How getting press is like getting a gallery is like...
from our Sunday reading series - a weekly blog post (subscribe here)
Some long-term followers of Be Smart About Art will know about a piece of research we conducted to find the top ways that artists get representation by galleries. That survey was done in advance of the first time I gave the the talk, 'DOs and DON'Ts of attaining representation.' The topic turned out to be of such great interest that as of today, I've facilitated discussions and run workshops on the subject 25+ times. Between my own experiences in the art world, mentoring artists and art dealers alike and running that event in various formats many times, it's a subject I know in and out.
As a result, it strikes me when parallels are drawn with other subjects. This brings me to a panel discussion I facilitated earlier this week at Cass Art in London: 'How to get press in the art world.'
London-based journalists Anna McNay and Tabish Khan provided terrific insight on the topic. Although they do differing types of journalism, with Anna's pieces typically needing 3-5 months' lead time and Tabish's requiring weeks, they at least concurred on the principles of getting covered.
So when Anna talked about the way that creative professionals / PR reps get in touch with journalists and how much impact this has, I was flashed back to the talks on representation. Anna was talking about receiving emails from people who send the same email a mass of journalists at the same time and suggest that their exhibition would be of specific interest to the journalist or publication. By the very nature of the mass email, almost all of the recipients would not be interested.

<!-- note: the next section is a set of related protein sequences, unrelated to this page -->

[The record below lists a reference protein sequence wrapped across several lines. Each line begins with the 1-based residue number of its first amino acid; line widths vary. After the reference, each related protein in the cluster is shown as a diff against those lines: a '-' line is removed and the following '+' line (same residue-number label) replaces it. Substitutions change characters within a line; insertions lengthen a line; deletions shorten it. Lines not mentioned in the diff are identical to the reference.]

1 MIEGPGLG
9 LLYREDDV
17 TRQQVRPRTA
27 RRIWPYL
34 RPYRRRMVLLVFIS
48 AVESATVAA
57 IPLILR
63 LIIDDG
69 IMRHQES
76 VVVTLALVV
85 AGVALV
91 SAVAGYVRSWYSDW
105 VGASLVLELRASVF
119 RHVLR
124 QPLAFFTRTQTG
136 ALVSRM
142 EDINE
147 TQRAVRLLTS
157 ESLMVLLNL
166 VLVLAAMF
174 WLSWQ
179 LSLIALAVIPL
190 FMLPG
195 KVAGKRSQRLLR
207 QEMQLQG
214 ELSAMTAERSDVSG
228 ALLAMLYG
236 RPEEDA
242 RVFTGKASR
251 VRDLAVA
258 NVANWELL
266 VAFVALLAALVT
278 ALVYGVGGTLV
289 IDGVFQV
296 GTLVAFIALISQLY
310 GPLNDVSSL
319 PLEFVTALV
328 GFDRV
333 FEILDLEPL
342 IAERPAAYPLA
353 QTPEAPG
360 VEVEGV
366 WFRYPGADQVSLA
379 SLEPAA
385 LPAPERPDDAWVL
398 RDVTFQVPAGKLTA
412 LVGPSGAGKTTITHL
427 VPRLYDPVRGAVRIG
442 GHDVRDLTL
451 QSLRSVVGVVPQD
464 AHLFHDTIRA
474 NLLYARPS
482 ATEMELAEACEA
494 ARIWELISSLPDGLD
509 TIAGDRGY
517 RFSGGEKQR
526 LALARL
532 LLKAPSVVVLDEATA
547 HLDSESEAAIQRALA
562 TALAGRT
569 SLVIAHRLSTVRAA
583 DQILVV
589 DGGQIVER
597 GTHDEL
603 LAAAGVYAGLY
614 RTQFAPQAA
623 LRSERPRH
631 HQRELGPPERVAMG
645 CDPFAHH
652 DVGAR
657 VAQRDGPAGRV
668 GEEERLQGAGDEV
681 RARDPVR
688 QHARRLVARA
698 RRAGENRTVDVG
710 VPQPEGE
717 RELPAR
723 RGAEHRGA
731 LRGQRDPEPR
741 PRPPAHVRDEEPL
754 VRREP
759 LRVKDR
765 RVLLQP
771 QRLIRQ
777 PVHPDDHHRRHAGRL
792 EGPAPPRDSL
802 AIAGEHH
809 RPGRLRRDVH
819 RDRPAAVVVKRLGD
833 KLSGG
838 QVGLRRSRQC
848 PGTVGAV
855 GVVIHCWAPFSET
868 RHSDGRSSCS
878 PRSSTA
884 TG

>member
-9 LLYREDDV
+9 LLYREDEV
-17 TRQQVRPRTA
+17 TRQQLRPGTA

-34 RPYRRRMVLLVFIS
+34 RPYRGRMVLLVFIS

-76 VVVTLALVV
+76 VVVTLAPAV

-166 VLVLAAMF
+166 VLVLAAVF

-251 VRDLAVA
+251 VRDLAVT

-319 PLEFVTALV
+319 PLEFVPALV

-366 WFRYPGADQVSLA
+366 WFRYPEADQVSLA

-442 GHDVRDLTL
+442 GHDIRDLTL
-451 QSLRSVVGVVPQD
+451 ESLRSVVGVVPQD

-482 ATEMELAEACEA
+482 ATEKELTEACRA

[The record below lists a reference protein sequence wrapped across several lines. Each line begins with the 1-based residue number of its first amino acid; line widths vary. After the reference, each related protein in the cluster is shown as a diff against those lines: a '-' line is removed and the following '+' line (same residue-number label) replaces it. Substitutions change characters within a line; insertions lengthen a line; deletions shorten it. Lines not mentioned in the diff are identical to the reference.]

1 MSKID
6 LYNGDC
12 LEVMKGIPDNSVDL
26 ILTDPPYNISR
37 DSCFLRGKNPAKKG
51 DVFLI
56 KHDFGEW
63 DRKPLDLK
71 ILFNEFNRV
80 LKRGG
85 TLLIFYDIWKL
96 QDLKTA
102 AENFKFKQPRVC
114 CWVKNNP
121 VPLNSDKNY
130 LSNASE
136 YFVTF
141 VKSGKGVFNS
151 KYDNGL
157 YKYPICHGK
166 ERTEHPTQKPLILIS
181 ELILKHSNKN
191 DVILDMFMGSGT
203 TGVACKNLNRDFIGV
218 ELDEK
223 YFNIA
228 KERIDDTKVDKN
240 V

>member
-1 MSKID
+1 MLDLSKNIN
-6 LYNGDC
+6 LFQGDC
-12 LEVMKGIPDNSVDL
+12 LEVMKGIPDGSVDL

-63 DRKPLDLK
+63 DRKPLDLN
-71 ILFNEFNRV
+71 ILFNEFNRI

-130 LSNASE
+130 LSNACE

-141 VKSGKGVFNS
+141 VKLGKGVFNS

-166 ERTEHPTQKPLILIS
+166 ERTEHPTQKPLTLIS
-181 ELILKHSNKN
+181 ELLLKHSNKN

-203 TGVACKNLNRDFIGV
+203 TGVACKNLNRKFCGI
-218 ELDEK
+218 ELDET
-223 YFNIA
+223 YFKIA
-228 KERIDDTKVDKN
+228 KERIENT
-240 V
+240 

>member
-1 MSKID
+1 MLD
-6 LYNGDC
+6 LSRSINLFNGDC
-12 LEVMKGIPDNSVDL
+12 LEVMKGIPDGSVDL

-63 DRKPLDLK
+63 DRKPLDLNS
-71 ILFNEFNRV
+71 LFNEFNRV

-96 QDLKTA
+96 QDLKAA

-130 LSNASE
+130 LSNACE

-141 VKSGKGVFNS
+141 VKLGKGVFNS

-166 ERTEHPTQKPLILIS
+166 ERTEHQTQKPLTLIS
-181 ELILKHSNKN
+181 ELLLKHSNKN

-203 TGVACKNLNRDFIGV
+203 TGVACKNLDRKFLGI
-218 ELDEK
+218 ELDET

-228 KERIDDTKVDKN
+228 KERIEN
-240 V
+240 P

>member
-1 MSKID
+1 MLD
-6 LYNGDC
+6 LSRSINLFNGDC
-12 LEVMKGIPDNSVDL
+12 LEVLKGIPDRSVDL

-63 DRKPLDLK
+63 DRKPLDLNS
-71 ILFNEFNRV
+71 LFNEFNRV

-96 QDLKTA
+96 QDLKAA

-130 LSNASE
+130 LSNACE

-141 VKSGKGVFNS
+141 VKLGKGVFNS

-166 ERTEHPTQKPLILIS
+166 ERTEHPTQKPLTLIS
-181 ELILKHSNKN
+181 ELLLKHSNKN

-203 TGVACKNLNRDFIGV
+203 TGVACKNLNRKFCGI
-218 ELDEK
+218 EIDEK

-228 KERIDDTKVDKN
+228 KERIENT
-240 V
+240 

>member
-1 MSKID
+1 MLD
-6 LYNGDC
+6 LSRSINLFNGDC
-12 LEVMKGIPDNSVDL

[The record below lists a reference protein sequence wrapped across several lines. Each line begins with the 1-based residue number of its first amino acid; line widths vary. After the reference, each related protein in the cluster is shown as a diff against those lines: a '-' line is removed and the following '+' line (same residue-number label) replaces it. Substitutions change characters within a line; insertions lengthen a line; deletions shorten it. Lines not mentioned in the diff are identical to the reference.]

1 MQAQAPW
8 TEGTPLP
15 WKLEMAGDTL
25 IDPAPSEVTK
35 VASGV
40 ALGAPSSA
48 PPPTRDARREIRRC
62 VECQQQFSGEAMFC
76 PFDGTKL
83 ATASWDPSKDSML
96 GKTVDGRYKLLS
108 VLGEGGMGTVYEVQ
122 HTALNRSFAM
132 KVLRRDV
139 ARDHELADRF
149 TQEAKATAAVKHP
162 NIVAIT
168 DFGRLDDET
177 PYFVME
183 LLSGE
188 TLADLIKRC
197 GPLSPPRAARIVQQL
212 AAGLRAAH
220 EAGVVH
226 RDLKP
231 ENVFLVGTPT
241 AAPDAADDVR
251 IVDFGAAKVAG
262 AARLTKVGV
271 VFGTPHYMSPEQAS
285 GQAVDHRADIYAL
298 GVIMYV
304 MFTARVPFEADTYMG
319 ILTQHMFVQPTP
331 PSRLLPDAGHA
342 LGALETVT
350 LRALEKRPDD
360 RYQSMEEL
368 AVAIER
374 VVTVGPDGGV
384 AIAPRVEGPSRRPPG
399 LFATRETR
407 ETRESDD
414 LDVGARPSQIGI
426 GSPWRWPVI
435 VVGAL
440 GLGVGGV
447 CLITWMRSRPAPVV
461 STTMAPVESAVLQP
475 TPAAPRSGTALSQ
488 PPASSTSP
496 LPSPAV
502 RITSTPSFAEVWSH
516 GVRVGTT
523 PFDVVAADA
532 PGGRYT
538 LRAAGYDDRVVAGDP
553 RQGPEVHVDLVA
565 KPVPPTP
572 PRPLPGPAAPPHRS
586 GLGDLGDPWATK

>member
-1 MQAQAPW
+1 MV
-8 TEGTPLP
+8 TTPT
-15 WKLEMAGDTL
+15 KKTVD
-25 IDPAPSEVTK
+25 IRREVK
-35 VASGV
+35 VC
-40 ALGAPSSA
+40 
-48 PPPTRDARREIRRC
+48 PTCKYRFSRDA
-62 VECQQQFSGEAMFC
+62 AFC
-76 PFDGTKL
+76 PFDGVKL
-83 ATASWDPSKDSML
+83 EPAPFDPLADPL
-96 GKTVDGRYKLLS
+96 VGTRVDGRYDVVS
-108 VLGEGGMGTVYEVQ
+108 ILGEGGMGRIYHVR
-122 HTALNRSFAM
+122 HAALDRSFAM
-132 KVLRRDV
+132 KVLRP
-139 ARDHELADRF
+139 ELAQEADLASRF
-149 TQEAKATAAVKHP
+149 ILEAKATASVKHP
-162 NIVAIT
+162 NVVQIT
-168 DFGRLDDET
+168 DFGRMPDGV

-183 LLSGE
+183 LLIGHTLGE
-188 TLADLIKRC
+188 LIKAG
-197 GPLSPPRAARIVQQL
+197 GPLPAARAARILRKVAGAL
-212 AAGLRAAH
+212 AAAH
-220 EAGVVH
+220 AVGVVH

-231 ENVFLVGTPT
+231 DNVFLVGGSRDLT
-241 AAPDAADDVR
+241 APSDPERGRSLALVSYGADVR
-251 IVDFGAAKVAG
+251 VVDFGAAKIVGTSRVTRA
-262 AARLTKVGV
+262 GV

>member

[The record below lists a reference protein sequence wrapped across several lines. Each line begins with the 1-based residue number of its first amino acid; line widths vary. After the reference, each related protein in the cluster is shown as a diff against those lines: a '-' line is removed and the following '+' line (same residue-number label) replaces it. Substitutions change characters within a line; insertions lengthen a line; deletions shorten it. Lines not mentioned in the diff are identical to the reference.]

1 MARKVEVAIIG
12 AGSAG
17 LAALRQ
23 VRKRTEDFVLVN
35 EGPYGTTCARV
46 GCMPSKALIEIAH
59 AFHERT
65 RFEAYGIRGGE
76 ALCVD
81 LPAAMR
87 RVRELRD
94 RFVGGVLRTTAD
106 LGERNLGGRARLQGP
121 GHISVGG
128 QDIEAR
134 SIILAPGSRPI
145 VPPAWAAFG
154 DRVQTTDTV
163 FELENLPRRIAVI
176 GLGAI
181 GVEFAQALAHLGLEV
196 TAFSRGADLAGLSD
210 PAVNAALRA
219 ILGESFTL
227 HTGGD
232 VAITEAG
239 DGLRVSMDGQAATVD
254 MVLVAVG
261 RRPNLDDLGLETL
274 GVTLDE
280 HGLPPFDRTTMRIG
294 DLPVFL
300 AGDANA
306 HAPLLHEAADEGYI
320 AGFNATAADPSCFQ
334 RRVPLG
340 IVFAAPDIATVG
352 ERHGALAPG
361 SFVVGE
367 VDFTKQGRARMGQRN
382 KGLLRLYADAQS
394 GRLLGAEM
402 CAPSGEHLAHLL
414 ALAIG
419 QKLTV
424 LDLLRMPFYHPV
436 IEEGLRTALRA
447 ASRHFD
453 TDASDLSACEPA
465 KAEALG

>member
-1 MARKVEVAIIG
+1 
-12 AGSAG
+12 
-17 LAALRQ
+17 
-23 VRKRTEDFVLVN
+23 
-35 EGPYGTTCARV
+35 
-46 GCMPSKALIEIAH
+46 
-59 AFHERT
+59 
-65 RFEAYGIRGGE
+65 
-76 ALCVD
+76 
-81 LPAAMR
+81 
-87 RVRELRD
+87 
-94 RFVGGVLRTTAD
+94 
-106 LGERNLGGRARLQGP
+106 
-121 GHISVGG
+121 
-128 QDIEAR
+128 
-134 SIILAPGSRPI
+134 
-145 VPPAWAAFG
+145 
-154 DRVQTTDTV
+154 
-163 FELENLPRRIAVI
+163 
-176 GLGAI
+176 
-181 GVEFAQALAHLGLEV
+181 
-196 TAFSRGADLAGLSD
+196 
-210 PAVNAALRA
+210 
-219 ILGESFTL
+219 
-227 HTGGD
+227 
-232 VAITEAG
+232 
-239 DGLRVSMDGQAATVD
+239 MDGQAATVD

And bingo! This is exactly what art dealers and gallery managers are forever advising artists not do. I personally have recollections of artists emailing me when I was an art consultant, writing that what they create is a great match for my programme. This included a painter who depicted cute kittens (not my sensibility in any shape or form). They'd clearly not done their research (a point that journalists and dealers both emphasise) and, by saying something that was clearly not the case (i.e. It was suitable for my gallery), I, like journalists and gallerists today, was repelled all the more.
However much people want to hear back from journalists, dealers and others, making proper effort makes a difference. Take little care, and that's likely what you'll get in return.
The steps you need to get covered or represented share many similarities. If you understand how to succeed with one, see how you can apply the same general principles to the other.
Moreover, it helps to put yourself in the other person's shoes. What would work for you? What wouldn't? And if you've previously been in a position in which people reached out to you to try to get involved, what approaches worked, and which ones didn't?
Much of this is common sense. Yet it often requires thought and reflection to get it right.
p.s. Want to know more on the topic of working with galleries and others? Check out our forthcoming online professional development program: Making It As An Artist in the 21st Century.